Monday, February 09, 2009

Groovy Closure Currying

So I have been diving into Groovy a bit heavier lately and I was just checking out Closure currying. So let's say I have a Closure, like myClosure below, that takes in 2 parameters, var1 and var2. Let's look at the code:

...
def myClosure = { var1, var2 ->
    var1.call()
    var2.call()
}

def walk = { println "I am walking..." }
def run = { println "I am running..." }
def fly = { println "I am flying..." }

myClosure(walk, run)
myClosure(walk, fly)

def walkFirst = myClosure.curry(walk)
walkFirst(run)
walkFirst(fly)
...

When I call myClosure(walk, run) and myClosure(walk, fly) I get:

...
I am walking...
I am running...
I am walking...
I am flying...
...


Well what curry() does for us is take out some of the duplication that we may find when passing in parameters to our Closure. I notice that the Closure walk is passed in both times because we want to walk before we can run or fly. If we take advantage of curry() we can create another Closure called walkFirst. The Closure, walkFirst, is created here:

...
def walkFirst = myClosure.curry(walk)
...


This now gives us a simpler Closure we can send run and fly into without worrying about having to pass in walk first. This is a very useful utility of Groovy and Closures and we get exactly what we were expecting:

...
I am walking...
I am running...
I am walking...
I am flying...
...


Very cool stuff. Do yourself a favor, read more about Groovy.

Sunday, February 08, 2009

Adobe Air: Getting Started

I wanted to create this post because I needed a reference to where I am at with Adobe Air/Flex. Plus Vladimir Vivien said I needed to blog about what I have been doing. So here is what I have been doing:

I have mostly been creating Flex form based applications with datagrids that rely on RESTful Web services mostly running on Groovy/Grails but I have also created an Air application that communicates with TIBCO EMS. I want to go over the TIBCO integrated Air app, I call systemStatus. Basically, systemStatus makes an HTTP request to a URL like http://host:port/systemStatus and a TIBCO HTTP Receiver listens and responds after executing some processes on the ESB. The TIBCO project includes processes that execute some simple tasks, like queries on databases, and the results are accumulated and mapped to a pre-defined schema. The response is an XML document that looks something like this:

...
<resources>
    <resource>
        <name>Production Oracle</name>
        <type>database</type>
        <vendor>Oracle</vendor>
        <status>offline</status>
        <instance>server 1</instance>
    </resource>
.
.
.
</resources>
...


The XML is pretty simple, but it does what I need it to do. It basically gives us some META data and a status for each of the resources, like databases, which are dependencies of the deployed TIBCO projects. I am going to stay away from the details pertaining to the TIBCO application but if you need some help setting up something like this, just contact me.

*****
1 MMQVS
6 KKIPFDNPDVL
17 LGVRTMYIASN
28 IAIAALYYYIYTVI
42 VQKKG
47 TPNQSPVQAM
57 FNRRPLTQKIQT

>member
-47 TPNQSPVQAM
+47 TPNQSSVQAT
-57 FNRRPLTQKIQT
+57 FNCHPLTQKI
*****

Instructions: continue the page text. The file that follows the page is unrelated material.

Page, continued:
Next we turn to the Air/Flex application. The Air application is made up of only a few major components: <mx:HTTPService>, <mx:Panel>, <mx:TextInput>, <mx:DataGrid> and <mx:Button>. At the simplest level, the <mx:HTTPService> makes the call to the TIBCO service and the <mx:DataGrid> handles and displays the XML results. I have added the <mx:TextInput> component so the app can be configured to point to different TIBCO environments running the deployed systemStatus TIBCO application that provides the XML results. Here is the meat of the Air application:

...
<mx:HTTPService id="systemStatusService" result="r_Handler(event)" resultFormat="e4x" fault="f_Handler(event)" url="http://{serverName}" />

<mx:Panel title="systemStatus" height="100%" width="100%" paddingTop="10" paddingLeft="10" paddingRight="10">

<mx:ControlBar horizontalAlign="left">
<mx:Label text="Server:Port"/>
<mx:TextInput id="serverNameInput" enter="setServerName()"/>
</mx:ControlBar>

<mx:Label text="Systems:"/>

<mx:DataGrid id="systemDG" width="100%" height="80%"
dataProvider="{systemStatusService.lastResult.resource}"
editable="true">
<mx:columns>
<mx:DataGridColumn dataField="vendor" headerText="Vendor" editable="false"/>
<mx:DataGridColumn dataField="name" headerText="Name" editable="false"/>
<mx:DataGridColumn dataField="instance" headerText="Instance" editable="false"/>
<mx:DataGridColumn dataField="type" headerText="Type" editable="false"/>
<mx:DataGridColumn dataField="status" headerText="Status" editable="false"/>
</mx:columns>
</mx:DataGrid>

<mx:ControlBar horizontalAlign="left">
<mx:Button id="refresh"
label="Refresh"
rollOver="refresh_rollOver(event);"
rollOut="refresh_rollOut(event);"
click="refresh_clickHandler();"/>
</mx:ControlBar>

</mx:Panel>
...


Here is a screen shot of the Air application:



The refresh button will initiate another request to the TIBCO service and if anything has changed, the XML results will reflect the changes and the <mx:DataGrid> will be updated.

This is a pretty simple idea, but it demonstrates how we can take one technology and combine it with other tools and technologies to create useful applications to make life easier.

Download the code:
systemStatus.zip